USD strength sees AUD fall again
The USD strengthened against all G10 currencies on Friday night, pushing the AUD to a new post-March low of 0.8921, and it has opened up just above that at 0.8935 this morning. The AUD was not helped by a further 1.6% fall in iron ore.
The USD strengthened against all G10 currencies on Friday night, pushing the AUD to a new post-March low of 0.8921, and it has opened up just above that at 0.8935 this morning. The AUD was not helped by a further 1.6% fall in iron ore, which is now at a new post-2009 low of $81.70.
The EUR also lost significant ground, down 0.7% to 1.2832, while even the GBP gave back all of its immediate post Scottish referendum outcome gains. The GBP had strengthened to as high as 1.6525 on Friday afternoon as the referendum results came through (with the No vote winning 55% of the vote) but by Friday night it had fallen as low as 1.6285, and has opened just above that level this morning.
The NZD has opened slightly higher this morning at 0.8150 on a mild relief rally after the National government was returned to power in Saturday’s General Election. The National party secured 48% of the vote and 61 of the 121 seats in the NZ Parliament.
Equity markets on Friday night were mixed. The Dow closed up 0.1%, the S&P down 0.05% and the Nasdaq down 0.3%. Most notable in Europe was the 0.3% gain in the FTSE, sent higher after the failed independence referendum in Scotland.
Australian auction results showed clearance rates a bit lower on the weekend but still at a high level (76.9% in Sydney from 78.3% last week, and 69.3% in Melbourne from 70.5%) while RP Data’s home value index also saw a small decline of 0.1% in the past week. Sydney prices down 0.2% (but up 0.2% over the past 4 weeks) while Melbourne prices were down 0.1% last week and down 2.4% over the past month.
The G20 Finance Ministers and Central Bank Governors meeting in Cairns provided a few highlights. Ministers have agreed on a set of measures that will lift the collective G20 growth by an additional 1.8% over the next four years, and there was some progress on encouraging free trade, infrastructure initiatives and also on improving global tax rules and closing loopholes for tax evasion.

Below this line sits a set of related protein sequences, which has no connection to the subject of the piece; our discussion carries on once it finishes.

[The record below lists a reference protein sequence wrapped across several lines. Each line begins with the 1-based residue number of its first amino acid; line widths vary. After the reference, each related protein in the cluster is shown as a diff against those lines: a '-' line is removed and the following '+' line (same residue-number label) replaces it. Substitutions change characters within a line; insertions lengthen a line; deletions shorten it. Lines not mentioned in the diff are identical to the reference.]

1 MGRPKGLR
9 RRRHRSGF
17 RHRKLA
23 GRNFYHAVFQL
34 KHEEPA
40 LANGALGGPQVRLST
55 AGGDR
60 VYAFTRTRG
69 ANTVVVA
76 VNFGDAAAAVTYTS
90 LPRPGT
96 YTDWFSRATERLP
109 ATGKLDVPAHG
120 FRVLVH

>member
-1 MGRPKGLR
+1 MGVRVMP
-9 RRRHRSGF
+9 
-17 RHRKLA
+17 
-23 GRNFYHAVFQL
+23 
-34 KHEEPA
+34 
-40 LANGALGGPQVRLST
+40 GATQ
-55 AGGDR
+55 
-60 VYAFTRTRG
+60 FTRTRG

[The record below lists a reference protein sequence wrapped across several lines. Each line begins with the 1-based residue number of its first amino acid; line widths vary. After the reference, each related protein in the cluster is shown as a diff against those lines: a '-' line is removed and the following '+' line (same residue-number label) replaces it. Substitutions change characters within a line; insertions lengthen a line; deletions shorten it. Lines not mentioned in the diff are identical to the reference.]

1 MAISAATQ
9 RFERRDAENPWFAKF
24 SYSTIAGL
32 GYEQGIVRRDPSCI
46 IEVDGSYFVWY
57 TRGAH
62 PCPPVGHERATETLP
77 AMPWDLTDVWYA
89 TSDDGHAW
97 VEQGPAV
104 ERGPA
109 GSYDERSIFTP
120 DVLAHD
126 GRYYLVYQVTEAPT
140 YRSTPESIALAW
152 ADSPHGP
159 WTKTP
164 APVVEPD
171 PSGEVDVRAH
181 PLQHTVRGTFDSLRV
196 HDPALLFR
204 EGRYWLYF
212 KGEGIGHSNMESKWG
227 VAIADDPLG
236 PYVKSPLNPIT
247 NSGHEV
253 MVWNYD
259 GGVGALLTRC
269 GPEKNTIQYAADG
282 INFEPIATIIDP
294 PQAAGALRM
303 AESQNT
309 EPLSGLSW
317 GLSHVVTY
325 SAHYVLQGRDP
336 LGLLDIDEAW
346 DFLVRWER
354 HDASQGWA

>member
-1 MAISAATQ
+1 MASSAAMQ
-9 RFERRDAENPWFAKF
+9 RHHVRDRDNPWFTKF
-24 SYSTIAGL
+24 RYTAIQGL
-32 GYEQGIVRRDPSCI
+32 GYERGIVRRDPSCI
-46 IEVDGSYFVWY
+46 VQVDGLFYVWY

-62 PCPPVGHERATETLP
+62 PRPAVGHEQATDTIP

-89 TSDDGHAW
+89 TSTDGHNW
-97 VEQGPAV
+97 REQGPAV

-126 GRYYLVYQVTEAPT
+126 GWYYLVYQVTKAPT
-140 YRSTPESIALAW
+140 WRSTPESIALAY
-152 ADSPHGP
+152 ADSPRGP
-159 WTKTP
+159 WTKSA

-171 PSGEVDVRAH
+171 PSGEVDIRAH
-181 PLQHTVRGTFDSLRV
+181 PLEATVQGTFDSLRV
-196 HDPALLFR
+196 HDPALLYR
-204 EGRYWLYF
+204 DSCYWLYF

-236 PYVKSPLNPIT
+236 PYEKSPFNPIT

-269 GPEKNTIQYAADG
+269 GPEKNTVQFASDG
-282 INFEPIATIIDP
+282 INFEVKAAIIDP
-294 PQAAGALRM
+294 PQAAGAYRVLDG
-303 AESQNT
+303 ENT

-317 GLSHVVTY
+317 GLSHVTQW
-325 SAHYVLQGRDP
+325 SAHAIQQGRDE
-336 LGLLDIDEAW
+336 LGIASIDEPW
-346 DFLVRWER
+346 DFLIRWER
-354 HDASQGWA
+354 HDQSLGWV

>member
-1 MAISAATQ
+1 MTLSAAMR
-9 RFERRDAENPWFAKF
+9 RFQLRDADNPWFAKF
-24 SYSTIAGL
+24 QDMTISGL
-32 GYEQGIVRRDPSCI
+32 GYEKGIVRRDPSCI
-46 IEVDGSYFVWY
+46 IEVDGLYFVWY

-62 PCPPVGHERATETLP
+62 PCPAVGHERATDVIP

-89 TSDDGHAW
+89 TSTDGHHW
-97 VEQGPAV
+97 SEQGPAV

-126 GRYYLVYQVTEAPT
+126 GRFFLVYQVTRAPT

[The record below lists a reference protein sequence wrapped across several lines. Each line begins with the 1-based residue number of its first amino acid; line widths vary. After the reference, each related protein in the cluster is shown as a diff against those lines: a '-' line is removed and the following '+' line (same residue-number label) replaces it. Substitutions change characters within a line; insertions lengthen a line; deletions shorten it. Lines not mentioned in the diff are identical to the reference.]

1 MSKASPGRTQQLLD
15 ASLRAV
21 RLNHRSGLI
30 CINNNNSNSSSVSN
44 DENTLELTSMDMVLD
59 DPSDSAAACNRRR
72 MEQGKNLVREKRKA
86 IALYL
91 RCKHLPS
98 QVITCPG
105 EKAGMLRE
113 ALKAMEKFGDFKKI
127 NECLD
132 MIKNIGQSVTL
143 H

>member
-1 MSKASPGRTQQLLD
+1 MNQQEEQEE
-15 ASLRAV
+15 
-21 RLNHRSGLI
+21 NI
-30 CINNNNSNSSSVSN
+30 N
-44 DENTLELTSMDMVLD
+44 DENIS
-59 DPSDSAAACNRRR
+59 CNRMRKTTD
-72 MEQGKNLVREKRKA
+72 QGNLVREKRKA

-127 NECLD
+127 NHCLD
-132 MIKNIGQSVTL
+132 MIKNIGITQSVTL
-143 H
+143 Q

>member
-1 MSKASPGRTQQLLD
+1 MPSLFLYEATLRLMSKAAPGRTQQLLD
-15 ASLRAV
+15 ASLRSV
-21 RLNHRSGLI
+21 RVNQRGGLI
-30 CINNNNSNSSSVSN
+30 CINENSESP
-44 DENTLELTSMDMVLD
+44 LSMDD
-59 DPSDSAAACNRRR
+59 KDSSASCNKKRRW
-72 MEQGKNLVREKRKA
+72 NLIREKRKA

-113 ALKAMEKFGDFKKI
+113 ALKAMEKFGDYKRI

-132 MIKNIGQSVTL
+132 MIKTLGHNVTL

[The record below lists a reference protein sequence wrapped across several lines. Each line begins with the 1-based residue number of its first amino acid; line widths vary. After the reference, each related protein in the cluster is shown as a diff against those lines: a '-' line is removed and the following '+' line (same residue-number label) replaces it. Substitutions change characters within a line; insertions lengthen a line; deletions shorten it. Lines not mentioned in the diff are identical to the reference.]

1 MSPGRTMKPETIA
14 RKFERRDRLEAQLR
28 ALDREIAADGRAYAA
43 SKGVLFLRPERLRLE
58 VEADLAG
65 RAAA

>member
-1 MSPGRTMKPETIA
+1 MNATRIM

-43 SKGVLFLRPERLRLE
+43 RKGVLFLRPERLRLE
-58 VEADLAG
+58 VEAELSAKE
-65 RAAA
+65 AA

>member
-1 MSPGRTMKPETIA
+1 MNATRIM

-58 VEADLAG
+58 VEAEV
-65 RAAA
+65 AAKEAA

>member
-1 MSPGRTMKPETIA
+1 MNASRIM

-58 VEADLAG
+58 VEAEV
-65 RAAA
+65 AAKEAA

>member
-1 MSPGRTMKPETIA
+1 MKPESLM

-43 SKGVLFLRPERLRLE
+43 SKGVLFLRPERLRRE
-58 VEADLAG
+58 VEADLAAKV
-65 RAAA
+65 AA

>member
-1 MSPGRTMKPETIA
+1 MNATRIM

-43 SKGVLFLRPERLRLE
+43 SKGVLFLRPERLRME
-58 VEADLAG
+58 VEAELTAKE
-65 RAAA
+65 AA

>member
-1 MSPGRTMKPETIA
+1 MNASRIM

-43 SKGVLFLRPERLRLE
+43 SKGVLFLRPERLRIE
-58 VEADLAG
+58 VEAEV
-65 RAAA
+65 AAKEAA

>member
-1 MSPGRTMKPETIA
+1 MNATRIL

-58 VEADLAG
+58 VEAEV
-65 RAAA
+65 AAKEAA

A light data week ahead in Australia with only second-tier data and a couple of RBA events. On the data front, August skilled vacancies are released on Wednesday and Q3 job vacancies on Thursday. Also on Wednesday the RBA releases its biannual Financial Stability Review where most interest will be in the commentary on the housing market. On Thursday, RBA Governor Glenn Stevens is a panel participant at the Melbourne Economic Forum.
In China, the key release is Tuesday’s preliminary reading for the HSBC manufacturing PMI for September, while in the US the highlights are GDP, durable goods and home sales data. NZ trade data are due on Wednesday.
Key data in Europe this week will be the September advance manufacturing and services PMI data tomorrow and the German IFO on Wednesday.
Tonight, the main highlights are US existing home sales for August (market expects a 1% gain) and ECB President Draghi’s speech to the EU Parliament, where he will no doubt be asked about the low uptake of the TLTRO programme last week.
Equity markets: Dow Jones Industrials +14 points to 17,280, +0.1%, S&P 500 -0.0%, Nasdaq -0.3%. Eurostoxx 600 +0.2%, FTSE +0.3%, Dax +0.0%, CAC -0.1%. Nikkei 225 +1.6%, Shanghai +0.6% and ASX 200 +0.3%. ASX SPI futures this morning -0.3%.
US bond yields: 2s at 0.56% (0), 10s at 2.57% (-4). WTI oil at $92.41 (-0.7%), Gold at $1215.50/oz (-0.8%). Base metals: LME copper -0.1%, nickel -0.7%, aluminium -0.3%. Iron ore $81.7/t, -1.6%. Soft commodities spot futures: wheat -2.9%, sugar -2.1%, cotton -1.4%. The AUD/USD is at 0.8935 after an overnight range of 0.8921-0.8995.
Canadian headline CPI was as expected (0.0%m/m for 2.1% y/y) but core was 0.5%, above the 0.2% expected, pushing y/y up to 2.1% from 1.7%.